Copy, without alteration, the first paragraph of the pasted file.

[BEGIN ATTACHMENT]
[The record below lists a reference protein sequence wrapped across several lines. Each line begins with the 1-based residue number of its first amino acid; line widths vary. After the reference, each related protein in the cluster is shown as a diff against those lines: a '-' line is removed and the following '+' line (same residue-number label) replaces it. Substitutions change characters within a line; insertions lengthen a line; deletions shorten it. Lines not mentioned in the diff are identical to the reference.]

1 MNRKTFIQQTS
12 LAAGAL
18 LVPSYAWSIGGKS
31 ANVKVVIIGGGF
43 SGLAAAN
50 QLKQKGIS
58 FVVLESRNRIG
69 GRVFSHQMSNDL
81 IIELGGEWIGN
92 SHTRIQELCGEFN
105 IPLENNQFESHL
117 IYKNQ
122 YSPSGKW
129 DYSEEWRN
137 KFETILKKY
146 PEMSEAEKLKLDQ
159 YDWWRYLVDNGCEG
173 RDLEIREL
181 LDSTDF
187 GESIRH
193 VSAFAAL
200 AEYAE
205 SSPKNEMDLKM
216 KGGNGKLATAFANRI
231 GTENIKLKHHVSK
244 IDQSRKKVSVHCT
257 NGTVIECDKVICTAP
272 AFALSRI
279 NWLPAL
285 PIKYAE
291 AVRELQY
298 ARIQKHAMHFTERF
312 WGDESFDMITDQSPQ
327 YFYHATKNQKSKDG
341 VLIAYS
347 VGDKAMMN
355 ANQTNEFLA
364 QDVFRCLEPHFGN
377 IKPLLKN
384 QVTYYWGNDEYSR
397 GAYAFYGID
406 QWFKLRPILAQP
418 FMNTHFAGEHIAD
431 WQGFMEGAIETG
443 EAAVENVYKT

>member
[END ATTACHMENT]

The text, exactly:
[The record below lists a reference protein sequence wrapped across several lines. Each line begins with the 1-based residue number of its first amino acid; line widths vary. After the reference, each related protein in the cluster is shown as a diff against those lines: a '-' line is removed and the following '+' line (same residue-number label) replaces it. Substitutions change characters within a line; insertions lengthen a line; deletions shorten it. Lines not mentioned in the diff are identical to the reference.]